As we near the end of the excavation, many volunteers have finished their final days at the site. New trenches have been started while old ones have been abandoned. With the end in sight, and heritage weekend right around the corner, it’s the perfect time to review the progress so far, and what it means for our knowledge of the history of the precincts as a whole.
Broadly, the excavation area has revealed three different spaces, the garden space near trenches 5 and 6, the old pond space near trenches 3 and 4, and something entirely different near trenches 1 and 2.
One new trench, in the very front corner of the garden, has recently turned up layers and layers of garden. These layers continue to stretch down, and are expected to correspond with what has been found nearby, in what began as trenches 5 and 6.
5 and 6 give a long history of garden as well, but in some test pits material from the late 1600’s is now consistently turning up. The layers leading to this began with a dump of early 20th century material in the garden, but reach down through garden layers until the soil goes very dark. Here, volunteers found a coin from the rein of William and Mary around 1690-1702, helping to date the context. Below that level everything is consistently 17th century.
The 17th century pottery, a highlight of the day, is uncovered.
Among the most notable finds in the 17th century layer, a slip ware pot with dark glaze and yellow decoration came up today. While it was found in pieces, the pieces are fairly large, and much of the pot has been found. According to Access Cambridge Archaeologist Allison Dickens, a piece of pottery of this type would have been important in the household in the era. The pottery, like much of the other material in the same context, hasn’t been disturbed or turned around. This suggests that this particular area of the garden saw dumps of material in the 17th century, but that not much else happened to it.
In the same area, volunteers also found three big fragments of clay tobacco pipe from the late 1600’s-1690. After further analysis is conducted, it may be possible to date these pipes, for instance if they commemorate a wedding, christening, or similar event and therefore bear a date.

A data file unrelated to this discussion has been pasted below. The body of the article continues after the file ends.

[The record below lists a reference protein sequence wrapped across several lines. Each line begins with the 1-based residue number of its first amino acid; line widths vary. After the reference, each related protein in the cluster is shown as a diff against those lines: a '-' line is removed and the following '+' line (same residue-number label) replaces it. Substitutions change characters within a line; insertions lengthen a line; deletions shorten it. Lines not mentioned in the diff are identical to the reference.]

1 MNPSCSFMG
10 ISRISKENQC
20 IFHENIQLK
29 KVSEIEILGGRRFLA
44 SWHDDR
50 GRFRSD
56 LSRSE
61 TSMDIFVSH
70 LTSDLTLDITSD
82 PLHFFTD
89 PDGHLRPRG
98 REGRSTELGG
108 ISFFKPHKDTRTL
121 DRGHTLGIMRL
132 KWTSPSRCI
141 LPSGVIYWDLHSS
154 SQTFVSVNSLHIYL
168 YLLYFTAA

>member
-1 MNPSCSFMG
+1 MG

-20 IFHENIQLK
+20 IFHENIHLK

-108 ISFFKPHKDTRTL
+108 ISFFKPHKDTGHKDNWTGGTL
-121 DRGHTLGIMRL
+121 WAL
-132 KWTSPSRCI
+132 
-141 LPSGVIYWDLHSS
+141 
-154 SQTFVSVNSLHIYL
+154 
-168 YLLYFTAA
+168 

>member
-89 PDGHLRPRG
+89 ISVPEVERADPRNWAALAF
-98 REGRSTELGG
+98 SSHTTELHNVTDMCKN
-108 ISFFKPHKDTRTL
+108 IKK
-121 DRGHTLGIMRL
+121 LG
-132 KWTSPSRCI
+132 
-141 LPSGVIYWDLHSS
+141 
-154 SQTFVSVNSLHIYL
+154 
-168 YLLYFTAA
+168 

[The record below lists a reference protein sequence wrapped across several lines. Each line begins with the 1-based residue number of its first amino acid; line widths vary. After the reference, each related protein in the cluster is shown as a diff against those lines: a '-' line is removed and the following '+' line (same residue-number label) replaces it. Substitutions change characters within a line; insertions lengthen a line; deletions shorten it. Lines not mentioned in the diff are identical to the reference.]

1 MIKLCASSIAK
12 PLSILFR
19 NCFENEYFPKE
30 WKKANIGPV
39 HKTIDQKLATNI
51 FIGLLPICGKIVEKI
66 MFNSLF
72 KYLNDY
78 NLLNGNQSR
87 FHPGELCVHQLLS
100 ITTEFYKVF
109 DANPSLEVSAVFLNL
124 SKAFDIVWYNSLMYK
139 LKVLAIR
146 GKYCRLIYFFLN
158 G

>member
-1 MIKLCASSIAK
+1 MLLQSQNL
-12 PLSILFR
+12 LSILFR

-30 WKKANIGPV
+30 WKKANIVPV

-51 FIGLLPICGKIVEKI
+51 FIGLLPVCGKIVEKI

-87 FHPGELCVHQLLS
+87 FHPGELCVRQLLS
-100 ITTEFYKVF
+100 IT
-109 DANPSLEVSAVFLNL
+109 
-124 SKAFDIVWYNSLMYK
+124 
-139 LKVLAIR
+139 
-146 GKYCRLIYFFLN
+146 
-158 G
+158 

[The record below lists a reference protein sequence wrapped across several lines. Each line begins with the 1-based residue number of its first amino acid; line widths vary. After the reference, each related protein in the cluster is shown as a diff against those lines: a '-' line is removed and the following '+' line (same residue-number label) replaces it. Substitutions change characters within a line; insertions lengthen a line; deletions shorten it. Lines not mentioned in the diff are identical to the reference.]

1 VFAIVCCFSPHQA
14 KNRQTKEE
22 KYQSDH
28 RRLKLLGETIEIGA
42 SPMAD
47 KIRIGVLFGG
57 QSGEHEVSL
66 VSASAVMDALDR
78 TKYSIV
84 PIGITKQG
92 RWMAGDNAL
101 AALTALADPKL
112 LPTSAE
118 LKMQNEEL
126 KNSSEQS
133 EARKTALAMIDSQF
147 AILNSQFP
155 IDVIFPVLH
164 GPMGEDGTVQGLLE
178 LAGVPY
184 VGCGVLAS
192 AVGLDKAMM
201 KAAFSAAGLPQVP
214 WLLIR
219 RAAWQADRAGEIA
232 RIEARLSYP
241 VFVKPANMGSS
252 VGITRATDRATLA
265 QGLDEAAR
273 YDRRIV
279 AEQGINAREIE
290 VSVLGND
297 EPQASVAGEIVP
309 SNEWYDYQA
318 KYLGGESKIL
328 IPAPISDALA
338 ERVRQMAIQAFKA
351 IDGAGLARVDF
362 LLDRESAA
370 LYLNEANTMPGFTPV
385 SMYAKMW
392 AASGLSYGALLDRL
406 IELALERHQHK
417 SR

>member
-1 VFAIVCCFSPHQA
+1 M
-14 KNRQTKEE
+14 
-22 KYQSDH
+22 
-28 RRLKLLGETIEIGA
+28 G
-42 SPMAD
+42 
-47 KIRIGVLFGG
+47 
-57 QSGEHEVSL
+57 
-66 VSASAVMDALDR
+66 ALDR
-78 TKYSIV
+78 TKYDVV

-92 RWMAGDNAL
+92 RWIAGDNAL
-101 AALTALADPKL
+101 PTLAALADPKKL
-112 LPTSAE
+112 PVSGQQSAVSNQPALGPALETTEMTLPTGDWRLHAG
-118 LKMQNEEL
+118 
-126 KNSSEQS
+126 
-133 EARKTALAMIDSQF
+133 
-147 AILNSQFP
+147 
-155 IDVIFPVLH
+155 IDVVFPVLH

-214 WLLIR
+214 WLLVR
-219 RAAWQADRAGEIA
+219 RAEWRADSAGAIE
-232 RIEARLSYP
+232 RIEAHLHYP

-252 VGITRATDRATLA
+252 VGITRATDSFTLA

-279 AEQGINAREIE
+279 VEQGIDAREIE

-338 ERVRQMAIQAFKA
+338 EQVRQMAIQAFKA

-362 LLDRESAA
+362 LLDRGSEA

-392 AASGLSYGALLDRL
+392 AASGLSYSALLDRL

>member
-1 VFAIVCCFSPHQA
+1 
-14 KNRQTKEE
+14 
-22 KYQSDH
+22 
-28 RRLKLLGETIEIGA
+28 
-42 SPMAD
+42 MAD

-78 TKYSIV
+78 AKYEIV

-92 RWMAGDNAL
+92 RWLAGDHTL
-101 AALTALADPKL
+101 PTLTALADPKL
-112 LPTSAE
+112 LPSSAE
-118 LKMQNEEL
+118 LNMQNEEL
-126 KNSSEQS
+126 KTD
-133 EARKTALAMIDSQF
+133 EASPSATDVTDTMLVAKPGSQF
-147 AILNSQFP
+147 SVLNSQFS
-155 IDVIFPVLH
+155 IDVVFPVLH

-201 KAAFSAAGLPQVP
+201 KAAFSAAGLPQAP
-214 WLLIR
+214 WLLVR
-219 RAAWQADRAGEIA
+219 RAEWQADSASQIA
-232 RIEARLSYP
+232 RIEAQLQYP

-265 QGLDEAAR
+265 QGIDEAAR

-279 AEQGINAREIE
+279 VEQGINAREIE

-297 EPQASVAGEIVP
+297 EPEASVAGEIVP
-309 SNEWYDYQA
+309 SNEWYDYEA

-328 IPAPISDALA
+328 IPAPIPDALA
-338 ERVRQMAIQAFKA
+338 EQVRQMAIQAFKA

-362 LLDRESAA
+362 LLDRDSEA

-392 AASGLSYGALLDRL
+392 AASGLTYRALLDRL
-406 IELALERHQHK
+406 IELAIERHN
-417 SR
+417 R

The 17th century pottery with yellow design on black glaze.
Trench 5 has provided much of the medieval window glass and pottery during the dig. Some roman potsherds have even been found in the trench. In general, the presence of so much medieval material shows that the test pits in this trench have dropped below the garden area and into consistently earlier material. The activity being uncovered in this area is activity that went on in the garden possibly before the deans garden, that is also unaffected by the pond. In the earlier days, this buildup might have been much more consistent and slow building.
Clay pipes found in the 17th century context.
The pond archaeology is relatively finished at this point, though trench 9 continues in the hopes of finding the edge of the pond. On Monday, when only the Cambridge teams are left on the site, they are going to look for the base of the pond when the machines are available. However, little more can be done with human hands in the pond area in the time that is left.
The trench that has been consistently different, neither garden nor pond, is trench 1. In order to better interpret what is happening in this trench, Allison Dickens and Peterborough Cathedral Archaeologist Jackie Hall have been going through the earlier records of an excavation done in the adjacent carpark in 1984. Trying to match what they are now seeing here, things are starting to make some sense. Trench 1’s original intent was to try and catch the north end of the pond and maybe the older precinct wall or burh wall, likely very deep below ground. Today, the archaeologists compared their findings so far to an excavation done by archaeologist Don Mackreth in 1984. Like him, they encountered a deposit of black and humid, claylike material with roman pottery and animal bone throughout. Mackreth knew, however, that this deposit was on the north side of the burh wall. Meanwhile a second test pit in trench 1 just south of the black clay pit lacks the humid black material. This suggests that either the burh wall is between the two pits, or we’ve lost the burh wall because of the late medieval pond taking it out. In the next two days, volunteers will prioritize cutting out the bulk between the pits to look for the wall. If it’s not there, it’s been cut out. The presence or absence of the wall will tell us if the black clay material is either fill of an east west ditch or pond, or the low lying boggy area north of the buhh wall that Mackreth mentioned. The question is, is it inside or outside the manmade feature? While we look for the answer we are still pulling bone and pot and ceramics out of it. Do, it is clear the deposit was human affected, but was it human made? The hardworking volunteers and archaeologists at the precincts have two days to find out.
Allison Dickens stands atop the earth that may hold the burh wall. To her left, the north trench 1 test pit with the dark black clay material can be seen.
Everything we have done has added to the story of the precinct, but trench 1 is the one that links with previous archaeology done in the area, so it’s going to see targeted effort in the future.